When we add all these factors together we end up with so many conflicting dynamics. Continuing on and finishing a race when we are tempted to drop out is a mental challenge that is largely determined by our mindset in the days and weeks leading up to the race. At the same time though, our brain is telling us to stop to try to protect us from further damage. Sometimes, we can have some of our best races when we ignore any temptation to drop and just keep moving forward, and other times the further we go the worse things get. Sometimes, it seems like we just know when enough is enough, but more often than not we second, third, and fourth guess each DNF. In the end, the more we think about it and try to break it down, the more mysterious it becomes.

To me this is one of the most appealing things about racing and competing. Without the mystery and confusion it would all be quite boring. There are many reasons why we like to race instead of just doing a bunch of “training” runs, but the mystery of not knowing what’s going to happen when we try to push our bodies to their limit is certainly one of the most appealing of these. On one hand, it might be nice if there was some secret to when to drop and when to continue on, but the reality is that no one really knows, and the answer is kind of different for everyone. Some people choose to push through virtually any mishap and finish every race they start, no matter how ugly it gets, while others tend to drop more often than not when things start to go really bad. I don’t believe that either one is more wise than the other, or has things more figured out than the other. They simply have different perspectives and different thought processes. I also think these trends tend to shift in people over time, and then sometimes shift back.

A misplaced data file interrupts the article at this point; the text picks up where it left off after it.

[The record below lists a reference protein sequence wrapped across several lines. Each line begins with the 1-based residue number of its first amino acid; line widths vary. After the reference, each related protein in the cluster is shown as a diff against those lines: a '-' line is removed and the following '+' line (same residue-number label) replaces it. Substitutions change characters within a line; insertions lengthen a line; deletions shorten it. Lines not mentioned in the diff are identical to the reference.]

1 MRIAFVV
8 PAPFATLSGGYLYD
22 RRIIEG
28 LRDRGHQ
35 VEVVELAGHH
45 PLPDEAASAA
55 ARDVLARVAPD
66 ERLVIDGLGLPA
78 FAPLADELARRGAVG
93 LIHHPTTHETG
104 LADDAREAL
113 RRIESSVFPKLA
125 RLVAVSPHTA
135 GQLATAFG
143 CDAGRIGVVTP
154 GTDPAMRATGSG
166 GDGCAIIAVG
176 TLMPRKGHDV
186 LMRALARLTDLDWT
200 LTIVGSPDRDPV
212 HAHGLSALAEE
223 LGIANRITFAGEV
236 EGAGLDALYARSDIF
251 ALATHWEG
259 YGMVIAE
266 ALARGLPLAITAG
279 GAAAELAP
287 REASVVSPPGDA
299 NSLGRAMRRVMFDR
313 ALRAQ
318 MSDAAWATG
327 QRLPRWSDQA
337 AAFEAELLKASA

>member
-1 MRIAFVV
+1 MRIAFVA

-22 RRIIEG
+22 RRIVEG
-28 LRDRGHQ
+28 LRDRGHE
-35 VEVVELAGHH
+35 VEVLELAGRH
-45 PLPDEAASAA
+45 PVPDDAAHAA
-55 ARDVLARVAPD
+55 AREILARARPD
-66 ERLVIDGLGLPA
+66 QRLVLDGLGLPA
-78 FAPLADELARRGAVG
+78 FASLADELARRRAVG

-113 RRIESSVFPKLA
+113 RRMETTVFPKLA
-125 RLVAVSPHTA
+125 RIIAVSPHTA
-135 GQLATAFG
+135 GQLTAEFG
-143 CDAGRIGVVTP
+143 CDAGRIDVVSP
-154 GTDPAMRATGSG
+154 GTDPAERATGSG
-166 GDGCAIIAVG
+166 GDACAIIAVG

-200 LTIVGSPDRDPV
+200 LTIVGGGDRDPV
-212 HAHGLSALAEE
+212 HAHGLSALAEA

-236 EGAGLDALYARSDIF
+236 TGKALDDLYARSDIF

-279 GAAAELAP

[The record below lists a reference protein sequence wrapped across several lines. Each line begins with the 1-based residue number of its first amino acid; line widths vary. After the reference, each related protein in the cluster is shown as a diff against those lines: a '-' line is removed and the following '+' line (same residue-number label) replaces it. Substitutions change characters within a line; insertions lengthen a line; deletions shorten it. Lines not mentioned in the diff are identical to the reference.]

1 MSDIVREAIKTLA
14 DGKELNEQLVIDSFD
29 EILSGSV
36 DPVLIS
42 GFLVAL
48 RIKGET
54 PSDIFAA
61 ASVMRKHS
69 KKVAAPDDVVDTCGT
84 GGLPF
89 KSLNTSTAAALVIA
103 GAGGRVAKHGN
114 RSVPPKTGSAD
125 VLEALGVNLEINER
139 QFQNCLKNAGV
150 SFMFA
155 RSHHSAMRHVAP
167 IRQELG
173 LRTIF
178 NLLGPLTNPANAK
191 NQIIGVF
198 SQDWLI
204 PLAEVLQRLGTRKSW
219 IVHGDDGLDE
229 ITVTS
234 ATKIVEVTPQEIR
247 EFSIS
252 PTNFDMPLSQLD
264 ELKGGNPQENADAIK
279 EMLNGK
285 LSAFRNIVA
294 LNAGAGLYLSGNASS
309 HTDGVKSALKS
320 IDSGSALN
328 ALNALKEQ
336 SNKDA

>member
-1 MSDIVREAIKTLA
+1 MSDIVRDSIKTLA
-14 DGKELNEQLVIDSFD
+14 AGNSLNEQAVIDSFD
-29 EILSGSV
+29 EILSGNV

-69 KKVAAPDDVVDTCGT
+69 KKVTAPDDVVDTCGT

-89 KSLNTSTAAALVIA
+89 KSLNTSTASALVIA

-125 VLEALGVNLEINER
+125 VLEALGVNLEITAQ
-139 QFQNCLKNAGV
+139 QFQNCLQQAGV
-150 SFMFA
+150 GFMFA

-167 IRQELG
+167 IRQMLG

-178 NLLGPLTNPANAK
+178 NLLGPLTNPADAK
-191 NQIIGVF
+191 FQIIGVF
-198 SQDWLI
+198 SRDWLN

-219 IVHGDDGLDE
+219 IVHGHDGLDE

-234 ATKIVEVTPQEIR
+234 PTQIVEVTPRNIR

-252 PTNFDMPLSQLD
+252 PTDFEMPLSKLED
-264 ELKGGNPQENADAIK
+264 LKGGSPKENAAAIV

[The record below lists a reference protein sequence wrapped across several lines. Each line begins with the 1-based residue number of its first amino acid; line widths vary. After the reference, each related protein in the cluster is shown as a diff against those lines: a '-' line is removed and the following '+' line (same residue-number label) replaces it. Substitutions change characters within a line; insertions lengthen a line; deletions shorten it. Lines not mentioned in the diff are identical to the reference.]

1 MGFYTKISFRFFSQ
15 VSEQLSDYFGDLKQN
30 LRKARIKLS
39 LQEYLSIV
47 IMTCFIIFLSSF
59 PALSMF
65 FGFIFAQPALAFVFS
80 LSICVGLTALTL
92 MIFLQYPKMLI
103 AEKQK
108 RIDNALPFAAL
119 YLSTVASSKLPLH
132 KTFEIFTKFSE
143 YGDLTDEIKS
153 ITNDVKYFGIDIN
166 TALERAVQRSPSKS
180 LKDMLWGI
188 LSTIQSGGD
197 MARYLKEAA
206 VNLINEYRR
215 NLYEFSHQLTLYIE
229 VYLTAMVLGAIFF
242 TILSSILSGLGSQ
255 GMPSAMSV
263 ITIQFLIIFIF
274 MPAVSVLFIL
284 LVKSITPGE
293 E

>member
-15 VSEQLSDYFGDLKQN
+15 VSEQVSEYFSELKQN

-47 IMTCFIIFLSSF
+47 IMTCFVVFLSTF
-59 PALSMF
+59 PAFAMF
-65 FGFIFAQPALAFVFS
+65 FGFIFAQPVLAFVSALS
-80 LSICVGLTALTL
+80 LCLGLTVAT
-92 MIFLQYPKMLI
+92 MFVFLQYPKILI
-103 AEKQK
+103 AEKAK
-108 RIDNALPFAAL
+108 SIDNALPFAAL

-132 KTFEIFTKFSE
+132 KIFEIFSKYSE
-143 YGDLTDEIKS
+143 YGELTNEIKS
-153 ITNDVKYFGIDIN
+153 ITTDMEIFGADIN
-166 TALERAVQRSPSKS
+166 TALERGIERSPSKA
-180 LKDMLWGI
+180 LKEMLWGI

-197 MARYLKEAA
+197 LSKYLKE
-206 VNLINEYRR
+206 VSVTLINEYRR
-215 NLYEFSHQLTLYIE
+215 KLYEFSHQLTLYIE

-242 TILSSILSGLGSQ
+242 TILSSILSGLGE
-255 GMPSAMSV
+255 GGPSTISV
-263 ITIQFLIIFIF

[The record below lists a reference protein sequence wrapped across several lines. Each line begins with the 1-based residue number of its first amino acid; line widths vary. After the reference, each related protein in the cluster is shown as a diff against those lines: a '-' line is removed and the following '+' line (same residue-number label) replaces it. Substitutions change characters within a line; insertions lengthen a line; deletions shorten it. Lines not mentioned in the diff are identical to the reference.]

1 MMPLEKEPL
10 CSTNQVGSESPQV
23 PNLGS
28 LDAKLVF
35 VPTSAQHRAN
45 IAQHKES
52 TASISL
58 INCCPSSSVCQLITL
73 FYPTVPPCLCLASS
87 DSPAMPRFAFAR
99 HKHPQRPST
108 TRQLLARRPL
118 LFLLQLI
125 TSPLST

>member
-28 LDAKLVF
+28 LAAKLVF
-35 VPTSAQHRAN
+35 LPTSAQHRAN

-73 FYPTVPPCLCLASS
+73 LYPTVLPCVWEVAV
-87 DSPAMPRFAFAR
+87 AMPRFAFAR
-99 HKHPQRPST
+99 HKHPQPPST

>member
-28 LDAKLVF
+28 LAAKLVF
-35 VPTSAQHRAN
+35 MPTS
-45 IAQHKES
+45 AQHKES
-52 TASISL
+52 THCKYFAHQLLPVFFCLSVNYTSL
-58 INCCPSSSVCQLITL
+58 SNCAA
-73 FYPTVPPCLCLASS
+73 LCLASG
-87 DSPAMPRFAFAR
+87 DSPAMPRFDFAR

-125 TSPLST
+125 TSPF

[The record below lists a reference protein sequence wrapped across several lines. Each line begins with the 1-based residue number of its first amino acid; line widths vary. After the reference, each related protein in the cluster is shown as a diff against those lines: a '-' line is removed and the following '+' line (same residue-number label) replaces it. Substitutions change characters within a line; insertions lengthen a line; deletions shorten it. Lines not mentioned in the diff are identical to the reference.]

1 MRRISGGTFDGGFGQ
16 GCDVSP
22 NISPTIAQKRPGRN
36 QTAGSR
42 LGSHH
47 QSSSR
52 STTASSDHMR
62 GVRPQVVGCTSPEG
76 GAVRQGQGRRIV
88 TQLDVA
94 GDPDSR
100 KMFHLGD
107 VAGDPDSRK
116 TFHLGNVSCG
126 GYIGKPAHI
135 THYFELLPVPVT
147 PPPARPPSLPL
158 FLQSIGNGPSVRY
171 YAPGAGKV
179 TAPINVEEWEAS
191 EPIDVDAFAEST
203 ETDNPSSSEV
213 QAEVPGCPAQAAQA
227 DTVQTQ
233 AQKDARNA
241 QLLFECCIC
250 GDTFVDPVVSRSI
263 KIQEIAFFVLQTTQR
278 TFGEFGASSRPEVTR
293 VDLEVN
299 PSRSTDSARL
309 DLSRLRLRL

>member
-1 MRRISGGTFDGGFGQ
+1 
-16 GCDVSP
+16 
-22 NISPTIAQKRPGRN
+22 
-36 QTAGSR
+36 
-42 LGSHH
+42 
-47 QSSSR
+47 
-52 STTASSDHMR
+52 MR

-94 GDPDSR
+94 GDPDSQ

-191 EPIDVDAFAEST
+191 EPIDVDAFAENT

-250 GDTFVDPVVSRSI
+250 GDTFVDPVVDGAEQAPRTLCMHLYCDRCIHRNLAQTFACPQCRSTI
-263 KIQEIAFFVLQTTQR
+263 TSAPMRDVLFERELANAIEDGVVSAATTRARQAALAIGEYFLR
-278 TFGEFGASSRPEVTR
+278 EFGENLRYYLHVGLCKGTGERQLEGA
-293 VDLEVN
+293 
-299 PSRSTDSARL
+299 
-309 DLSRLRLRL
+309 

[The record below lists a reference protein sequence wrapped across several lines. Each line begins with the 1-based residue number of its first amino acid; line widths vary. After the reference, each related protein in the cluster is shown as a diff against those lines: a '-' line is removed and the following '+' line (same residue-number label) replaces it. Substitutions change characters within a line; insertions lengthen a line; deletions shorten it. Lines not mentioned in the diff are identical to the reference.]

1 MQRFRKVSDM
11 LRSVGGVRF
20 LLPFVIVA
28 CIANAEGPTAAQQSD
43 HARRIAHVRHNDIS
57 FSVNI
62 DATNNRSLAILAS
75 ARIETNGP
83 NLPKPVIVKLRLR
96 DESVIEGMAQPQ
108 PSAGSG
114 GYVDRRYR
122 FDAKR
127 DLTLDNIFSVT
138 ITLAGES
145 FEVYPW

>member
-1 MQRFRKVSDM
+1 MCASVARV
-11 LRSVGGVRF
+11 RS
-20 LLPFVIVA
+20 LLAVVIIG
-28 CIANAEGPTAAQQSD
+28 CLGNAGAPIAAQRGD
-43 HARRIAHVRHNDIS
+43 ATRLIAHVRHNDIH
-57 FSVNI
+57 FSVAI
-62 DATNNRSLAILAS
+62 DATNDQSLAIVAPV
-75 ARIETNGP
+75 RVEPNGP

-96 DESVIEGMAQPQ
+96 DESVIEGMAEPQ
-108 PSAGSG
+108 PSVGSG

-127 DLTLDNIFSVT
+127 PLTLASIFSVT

Perhaps many other runners have this whole thing more figured out than I, but I like how baffling the DNF thing is. In every race I’ve ever run, I’ve been very aware that finishing is not a guaranteed thing. Sometimes, though, I get into a race and my gut reaction is to push through just about anything to make it to the finish, and other times I seem to be able to tell that it just isn’t meant to be. When the dust settles at the end of a race, I never seem to know why on certain days it makes sense to keep pushing on through just about anything, and on other days it makes sense to stop. I just know that this uncertainty and unpredictability is one of my favorite things about racing.

Call for Comments (from Bryon)

  • Personally, what sort of situations have you found to most often lead to DNFs in ultras? In others?
  • To what lengths will you go to avoid a DNF? Or are you willing to cut your losses if it’s simply not your day or you aren’t enjoying it?

There are 40 comments

  1. Mic Medeska

    I took my first DNF this past weekend in a road marathon, throwing in the towel at 25.3 miles. I had a very specific time goal and then a worst case scenario time goal, and was well under pace and feeling very good through the half. Then I injured my tibia and knee, and my pace slowed, then slowed some more, then more, until mile 24 when I had to start walking due to pain. The ONLY thing that made me want to finish was the thought that I would have to explain this to people if I didn't finish. My body told me to stop at mile 14 when the injury occured, then was relentless at mile 18 and just wanted me to pull off and sit down. The only reason I kept going was I didn't want to tell people I didn't finish or didn't hit my worst case goal. It took barely being able to walk a full mile, getting to mile 25.3 and finally just throwing in the towel cause I FINALLY didn't care anymore.

    I've never had to DNF before, and even if I don't have a good day or my time is way off from where I thought I'd be I will run it to the end.

  2. Stevie S.

    To DNF is a terrible decision to make in the first place. I would DNF if continuing meant further debilitating damage to my body. I try to live by the premise, "Finish to run another day." This said, I finished my first 100 miler by walking (barely) about the last 20 miles with frostbitten ankles. If it was any other race, I probably would have dropped.

    Every race is its own being. Every situation is unique. Sometimes it takes more

    guts and smarts to quit than it does to keep on.

  3. Mic

    I would love to try having crew. I think this would help stave off the DNF.

    But that's hard to come by – as most my friends I don't want to inconvenience, or maybe they don't show interest. But the times I've dnf'ed, it seems that if I had someone there taking up the slack then I'd be "fixed" or patched up. Then they'd motivate me to get back out there.

    One thing I liked about Off Road Multisport is that your Team Mates could serve as your crew.

  4. Ethan